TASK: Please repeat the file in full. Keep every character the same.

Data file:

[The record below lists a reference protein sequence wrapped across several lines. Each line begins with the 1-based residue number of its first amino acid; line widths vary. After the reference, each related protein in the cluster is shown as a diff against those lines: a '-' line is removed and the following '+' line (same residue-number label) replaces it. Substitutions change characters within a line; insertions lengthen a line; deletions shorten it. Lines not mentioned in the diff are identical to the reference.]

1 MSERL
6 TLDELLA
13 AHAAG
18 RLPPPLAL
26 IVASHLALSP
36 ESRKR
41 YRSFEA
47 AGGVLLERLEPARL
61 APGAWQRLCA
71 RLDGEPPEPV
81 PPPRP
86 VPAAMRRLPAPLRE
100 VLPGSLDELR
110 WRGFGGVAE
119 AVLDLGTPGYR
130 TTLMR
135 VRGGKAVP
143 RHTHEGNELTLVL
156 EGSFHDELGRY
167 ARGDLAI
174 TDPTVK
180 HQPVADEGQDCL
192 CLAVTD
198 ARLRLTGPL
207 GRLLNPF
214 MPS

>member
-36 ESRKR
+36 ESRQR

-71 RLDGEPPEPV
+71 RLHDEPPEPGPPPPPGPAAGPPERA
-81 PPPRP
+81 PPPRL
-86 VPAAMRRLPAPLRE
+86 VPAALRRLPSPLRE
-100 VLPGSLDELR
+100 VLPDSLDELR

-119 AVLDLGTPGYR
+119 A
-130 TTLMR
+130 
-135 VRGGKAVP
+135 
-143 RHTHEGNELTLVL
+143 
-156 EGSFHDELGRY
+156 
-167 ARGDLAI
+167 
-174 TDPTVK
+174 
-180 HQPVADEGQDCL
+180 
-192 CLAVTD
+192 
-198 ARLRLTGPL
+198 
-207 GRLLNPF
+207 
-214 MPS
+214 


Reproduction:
[The record below lists a reference protein sequence wrapped across several lines. Each line begins with the 1-based residue number of its first amino acid; line widths vary. After the reference, each related protein in the cluster is shown as a diff against those lines: a '-' line is removed and the following '+' line (same residue-number label) replaces it. Substitutions change characters within a line; insertions lengthen a line; deletions shorten it. Lines not mentioned in the diff are identical to the reference.]

1 MSERL
6 TLDELLA
13 AHAAG
18 RLPPPLAL
26 IVASHLALSP
36 ESRKR
41 YRSFEA
47 AGGVLLERLEPARL
61 APGAWQRLCA
71 RLDGEPPEPV
81 PPPRP
86 VPAAMRRLPAPLRE
100 VLPGSLDELR
110 WRGFGGVAE
119 AVLDLGTPGYR
130 TTLMR
135 VRGGKAVP
143 RHTHEGNELTLVL
156 EGSFHDELGRY
167 ARGDLAI
174 TDPTVK
180 HQPVADEGQDCL
192 CLAVTD
198 ARLRLTGPL
207 GRLLNPF
214 MPS

>member
-36 ESRKR
+36 ESRQR

-71 RLDGEPPEPV
+71 RLHDEPPEPGPPPPPGPAAGPPERA
-81 PPPRP
+81 PPPRL
-86 VPAAMRRLPAPLRE
+86 VPAALRRLPSPLRE
-100 VLPGSLDELR
+100 VLPDSLDELR

-119 AVLDLGTPGYR
+119 A
-130 TTLMR
+130 
-135 VRGGKAVP
+135 
-143 RHTHEGNELTLVL
+143 
-156 EGSFHDELGRY
+156 
-167 ARGDLAI
+167 
-174 TDPTVK
+174 
-180 HQPVADEGQDCL
+180 
-192 CLAVTD
+192 
-198 ARLRLTGPL
+198 
-207 GRLLNPF
+207 
-214 MPS
+214 